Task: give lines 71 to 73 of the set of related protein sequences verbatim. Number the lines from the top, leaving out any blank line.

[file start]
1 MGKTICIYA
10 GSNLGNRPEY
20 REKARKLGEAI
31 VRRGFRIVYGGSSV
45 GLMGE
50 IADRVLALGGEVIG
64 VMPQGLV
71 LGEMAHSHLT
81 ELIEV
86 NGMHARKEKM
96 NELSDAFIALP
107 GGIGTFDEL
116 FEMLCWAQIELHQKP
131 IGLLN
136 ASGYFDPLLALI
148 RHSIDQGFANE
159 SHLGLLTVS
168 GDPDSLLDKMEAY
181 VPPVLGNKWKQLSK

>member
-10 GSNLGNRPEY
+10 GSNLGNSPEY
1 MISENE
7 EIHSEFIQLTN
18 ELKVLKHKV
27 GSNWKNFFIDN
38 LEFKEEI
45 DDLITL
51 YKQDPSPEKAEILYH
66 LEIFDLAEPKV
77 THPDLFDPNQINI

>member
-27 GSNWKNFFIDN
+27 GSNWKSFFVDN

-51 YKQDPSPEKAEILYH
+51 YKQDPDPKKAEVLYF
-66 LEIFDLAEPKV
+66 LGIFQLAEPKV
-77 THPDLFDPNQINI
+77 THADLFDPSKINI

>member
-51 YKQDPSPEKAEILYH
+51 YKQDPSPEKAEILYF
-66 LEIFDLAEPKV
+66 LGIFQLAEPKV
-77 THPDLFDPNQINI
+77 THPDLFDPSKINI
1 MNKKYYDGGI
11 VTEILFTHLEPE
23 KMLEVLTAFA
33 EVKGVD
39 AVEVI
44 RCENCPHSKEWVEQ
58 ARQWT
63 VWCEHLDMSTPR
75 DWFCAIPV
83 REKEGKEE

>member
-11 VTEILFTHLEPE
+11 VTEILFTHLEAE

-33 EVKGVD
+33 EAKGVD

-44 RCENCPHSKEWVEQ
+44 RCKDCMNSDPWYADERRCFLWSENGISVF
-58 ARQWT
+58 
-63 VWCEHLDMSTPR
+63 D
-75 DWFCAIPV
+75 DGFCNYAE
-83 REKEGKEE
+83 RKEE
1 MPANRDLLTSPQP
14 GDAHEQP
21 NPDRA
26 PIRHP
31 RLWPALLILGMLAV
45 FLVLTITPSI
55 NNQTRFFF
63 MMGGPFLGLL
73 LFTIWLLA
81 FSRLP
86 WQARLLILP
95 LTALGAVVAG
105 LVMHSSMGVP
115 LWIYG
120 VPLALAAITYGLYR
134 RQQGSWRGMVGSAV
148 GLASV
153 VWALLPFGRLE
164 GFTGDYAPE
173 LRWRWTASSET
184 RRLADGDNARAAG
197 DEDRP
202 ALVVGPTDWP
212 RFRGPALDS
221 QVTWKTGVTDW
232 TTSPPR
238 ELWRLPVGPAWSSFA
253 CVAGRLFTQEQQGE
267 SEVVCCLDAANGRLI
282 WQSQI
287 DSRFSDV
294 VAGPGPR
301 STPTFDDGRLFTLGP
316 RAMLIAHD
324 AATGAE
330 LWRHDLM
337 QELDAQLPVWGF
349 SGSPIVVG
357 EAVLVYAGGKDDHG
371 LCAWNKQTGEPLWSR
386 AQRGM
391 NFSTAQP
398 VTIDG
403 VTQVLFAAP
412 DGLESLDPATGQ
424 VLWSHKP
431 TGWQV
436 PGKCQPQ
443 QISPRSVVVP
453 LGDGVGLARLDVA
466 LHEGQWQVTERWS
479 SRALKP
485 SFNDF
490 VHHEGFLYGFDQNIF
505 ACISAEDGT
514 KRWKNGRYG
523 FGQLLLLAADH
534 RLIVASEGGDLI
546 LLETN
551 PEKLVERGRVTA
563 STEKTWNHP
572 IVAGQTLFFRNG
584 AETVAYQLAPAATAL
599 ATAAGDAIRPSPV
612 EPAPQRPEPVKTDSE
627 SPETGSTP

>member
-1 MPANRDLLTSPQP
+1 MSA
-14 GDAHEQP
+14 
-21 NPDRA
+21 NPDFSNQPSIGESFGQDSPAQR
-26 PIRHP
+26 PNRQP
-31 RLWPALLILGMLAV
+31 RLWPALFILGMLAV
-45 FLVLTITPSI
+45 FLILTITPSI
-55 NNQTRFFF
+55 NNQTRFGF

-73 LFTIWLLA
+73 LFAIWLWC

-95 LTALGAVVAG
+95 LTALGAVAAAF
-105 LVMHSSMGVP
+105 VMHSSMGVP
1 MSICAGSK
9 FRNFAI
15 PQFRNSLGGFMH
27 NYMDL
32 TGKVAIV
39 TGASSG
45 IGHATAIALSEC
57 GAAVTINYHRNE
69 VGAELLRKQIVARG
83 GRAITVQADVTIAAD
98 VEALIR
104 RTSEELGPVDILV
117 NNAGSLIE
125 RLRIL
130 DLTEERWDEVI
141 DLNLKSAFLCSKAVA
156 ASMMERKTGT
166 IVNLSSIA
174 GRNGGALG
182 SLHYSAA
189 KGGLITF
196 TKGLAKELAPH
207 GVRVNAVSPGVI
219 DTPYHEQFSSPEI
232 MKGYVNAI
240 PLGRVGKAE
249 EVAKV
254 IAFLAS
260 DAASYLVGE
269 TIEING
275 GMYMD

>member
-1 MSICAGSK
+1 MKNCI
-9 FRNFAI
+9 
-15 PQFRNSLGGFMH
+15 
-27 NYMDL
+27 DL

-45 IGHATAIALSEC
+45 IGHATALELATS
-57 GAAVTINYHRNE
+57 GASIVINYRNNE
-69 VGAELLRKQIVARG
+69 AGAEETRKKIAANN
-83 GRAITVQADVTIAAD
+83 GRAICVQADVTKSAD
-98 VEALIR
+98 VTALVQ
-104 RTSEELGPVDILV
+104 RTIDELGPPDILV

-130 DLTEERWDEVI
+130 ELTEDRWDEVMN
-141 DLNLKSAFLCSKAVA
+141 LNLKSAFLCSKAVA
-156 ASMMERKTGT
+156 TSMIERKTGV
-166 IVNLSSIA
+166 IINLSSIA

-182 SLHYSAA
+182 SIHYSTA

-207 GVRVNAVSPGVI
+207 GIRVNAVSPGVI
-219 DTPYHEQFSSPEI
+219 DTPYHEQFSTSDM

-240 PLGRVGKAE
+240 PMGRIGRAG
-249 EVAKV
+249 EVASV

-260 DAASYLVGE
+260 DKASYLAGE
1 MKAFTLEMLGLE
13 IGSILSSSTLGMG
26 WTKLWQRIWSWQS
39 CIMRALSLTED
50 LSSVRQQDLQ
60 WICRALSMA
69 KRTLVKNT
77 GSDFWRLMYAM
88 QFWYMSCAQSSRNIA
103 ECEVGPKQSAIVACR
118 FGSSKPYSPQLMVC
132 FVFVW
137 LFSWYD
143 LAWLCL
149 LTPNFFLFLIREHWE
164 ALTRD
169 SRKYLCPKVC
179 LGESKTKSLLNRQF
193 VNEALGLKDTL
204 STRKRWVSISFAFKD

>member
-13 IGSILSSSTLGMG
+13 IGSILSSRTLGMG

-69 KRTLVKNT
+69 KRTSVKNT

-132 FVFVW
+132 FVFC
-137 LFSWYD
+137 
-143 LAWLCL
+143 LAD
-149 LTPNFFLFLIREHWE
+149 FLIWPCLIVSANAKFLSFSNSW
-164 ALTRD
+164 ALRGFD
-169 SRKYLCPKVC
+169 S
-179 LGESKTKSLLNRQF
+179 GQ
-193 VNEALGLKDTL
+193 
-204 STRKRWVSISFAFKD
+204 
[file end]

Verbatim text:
-83 REKEGKEE
+83 RKEE
1 MPANRDLLTSPQP